The path in Justice
“The first thing, in those cases, is whitening. To go from kidnapped to prisoner”, explained César Ollero to Page 12 in 2003. He was referring to the decision that led him to demand that the Argentine justice system investigate the whereabouts of his daughter.
The man then presented a habeas corpus that reached the hands of Judge Eugenio Zaffaroni. “(He) helped me for four years; and his work served to investigate the School of Mechanics of the Navy”, he stated to the same communication medium.
The 35 policemen from section 49 who worked on July 19 and 20, 1977 appeared in the case. They were also arrested at the police station, the bus driver and his passengers. The police testimonies indicated that this area was used as an operations center for ESMA controls.
By exhausting all judicial instances in ArgentinaCésar Ollero turned to the Inter-American Commission for Human Rights. In 1979, the organization demanded from the Argentine Government information on the whereabouts of Inés Ollero.
The response of those responsible for the Argentine dictatorship was desperate. In a note dated March 25, 1980, they acknowledged: “The aforementioned Miss OLLERO, on 07/19/77, was on her way in a bus on line 187, presumably to her home, when she was arrested at the intersection of Albarellos streets and Constituents, in the jurisdiction of the Federal Capital, in order to carry out a routine traffic control.”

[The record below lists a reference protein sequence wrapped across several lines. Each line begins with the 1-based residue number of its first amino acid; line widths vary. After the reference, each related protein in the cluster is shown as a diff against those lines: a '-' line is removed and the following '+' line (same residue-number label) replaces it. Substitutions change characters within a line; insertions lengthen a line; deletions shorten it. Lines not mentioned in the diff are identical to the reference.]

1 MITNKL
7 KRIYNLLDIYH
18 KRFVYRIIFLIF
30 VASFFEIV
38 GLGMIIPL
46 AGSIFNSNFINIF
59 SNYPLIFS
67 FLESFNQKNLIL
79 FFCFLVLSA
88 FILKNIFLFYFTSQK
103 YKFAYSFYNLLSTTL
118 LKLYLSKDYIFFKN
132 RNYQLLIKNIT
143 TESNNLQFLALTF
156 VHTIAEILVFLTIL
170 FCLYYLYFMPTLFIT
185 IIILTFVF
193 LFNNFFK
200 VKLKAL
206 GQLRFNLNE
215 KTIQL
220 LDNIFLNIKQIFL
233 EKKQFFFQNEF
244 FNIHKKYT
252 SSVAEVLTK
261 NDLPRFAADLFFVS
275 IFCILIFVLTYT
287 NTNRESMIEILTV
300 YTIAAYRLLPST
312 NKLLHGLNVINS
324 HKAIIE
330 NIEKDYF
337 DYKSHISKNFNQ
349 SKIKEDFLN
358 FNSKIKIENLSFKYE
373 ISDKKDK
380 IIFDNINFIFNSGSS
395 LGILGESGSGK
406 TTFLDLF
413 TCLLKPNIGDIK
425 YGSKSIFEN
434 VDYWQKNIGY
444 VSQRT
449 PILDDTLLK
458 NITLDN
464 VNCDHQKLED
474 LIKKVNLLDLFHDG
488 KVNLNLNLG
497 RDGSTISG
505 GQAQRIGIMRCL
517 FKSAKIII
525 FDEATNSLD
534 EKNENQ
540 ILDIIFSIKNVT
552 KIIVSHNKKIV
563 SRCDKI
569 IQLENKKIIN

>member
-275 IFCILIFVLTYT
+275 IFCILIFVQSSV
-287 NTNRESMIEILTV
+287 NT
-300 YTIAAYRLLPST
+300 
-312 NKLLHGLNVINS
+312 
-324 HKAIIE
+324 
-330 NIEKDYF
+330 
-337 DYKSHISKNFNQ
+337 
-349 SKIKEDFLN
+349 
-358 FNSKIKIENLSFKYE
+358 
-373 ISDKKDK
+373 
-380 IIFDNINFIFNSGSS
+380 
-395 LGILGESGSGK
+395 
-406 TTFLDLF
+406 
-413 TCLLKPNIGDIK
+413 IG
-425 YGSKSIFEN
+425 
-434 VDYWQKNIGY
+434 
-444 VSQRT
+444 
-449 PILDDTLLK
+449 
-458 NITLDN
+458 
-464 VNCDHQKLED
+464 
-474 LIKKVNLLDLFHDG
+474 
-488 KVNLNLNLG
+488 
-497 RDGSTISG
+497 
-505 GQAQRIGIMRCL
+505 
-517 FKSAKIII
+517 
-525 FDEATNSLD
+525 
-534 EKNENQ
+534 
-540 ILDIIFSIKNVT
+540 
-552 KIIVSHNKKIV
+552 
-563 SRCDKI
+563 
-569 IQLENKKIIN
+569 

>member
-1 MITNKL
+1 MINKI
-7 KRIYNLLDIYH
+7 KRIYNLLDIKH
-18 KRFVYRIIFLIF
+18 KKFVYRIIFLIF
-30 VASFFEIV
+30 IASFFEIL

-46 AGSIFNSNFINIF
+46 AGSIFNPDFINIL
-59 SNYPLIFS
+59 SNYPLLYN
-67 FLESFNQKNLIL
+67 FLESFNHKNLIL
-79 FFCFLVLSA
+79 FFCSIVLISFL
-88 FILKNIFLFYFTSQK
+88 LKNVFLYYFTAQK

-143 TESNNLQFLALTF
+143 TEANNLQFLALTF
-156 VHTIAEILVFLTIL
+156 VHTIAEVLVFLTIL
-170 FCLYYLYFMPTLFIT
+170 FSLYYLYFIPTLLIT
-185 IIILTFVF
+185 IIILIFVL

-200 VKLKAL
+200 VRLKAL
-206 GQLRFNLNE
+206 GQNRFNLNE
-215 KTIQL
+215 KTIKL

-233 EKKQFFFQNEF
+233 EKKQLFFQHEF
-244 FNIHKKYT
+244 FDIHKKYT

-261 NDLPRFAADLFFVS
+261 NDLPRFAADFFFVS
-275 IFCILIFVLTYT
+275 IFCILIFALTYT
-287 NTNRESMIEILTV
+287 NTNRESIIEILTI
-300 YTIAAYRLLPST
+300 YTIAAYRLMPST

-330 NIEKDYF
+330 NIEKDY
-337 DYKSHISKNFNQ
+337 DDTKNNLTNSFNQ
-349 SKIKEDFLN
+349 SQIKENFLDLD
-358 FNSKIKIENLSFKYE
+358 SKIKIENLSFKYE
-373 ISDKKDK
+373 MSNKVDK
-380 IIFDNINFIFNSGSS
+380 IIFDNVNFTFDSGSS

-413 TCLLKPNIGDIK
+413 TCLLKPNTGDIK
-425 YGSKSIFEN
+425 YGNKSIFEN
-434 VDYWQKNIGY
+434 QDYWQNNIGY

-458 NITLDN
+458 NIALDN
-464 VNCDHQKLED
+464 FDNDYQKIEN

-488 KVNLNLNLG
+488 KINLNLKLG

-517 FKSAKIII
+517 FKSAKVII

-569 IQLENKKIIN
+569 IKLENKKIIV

“When starting this task, they found inside it, propaganda pamphlets from a terrorist organization.” With that qualifier they were referring to the press of the party for which Inés militated. “Unable to determine the owner of the same, the entire passenger was taken to the police section, with jurisdiction of the area, in order to investigate the fact.”
And the conclusion, as in many cases, sought to blame the victim. “She was an active member of a youth organization of the extreme left, from which many members have left and later joined terrorist gangs.” For this reason, they did not rule out that “fearing that a deeper investigation (…) has decided, in order to avoid possible legal action, to voluntarily absent themselves and/or go underground.”
The reconstruction of a story
César Ollero had an ice cream shop, but in 1977 he left his job aside. “With Inés I lowered the curtain,” he said in 2003 to Page 12. “I had to dedicate myself to her.” Searching for his daughter became his job.
For this reason, the director of “The job of looking for Inés” tries to show that dedication. In addition, she relates the militancy of both Olleros. “Cesar was Spanish and had participated in the fight against the Franco dictatorship,” she said. “In this way, it’s about how two dictatorships in two different countries intertwine in this family in a particular way.”
“It’s hard to talk about my dad and put into words the kind of person he was,” Inés’ sisters get excited in the film’s trailer. “He gave us a lot of freedom, but at the same time he told us his stories. My house was never apolitical, it was always counter-political”, they remember.
In this film, the life story behind the case helped to understand and unravel the horrors that took place in the ESMA, during the last Argentine military dictatorship.
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Cinema for memory: “The job of looking for Inés” – Footnote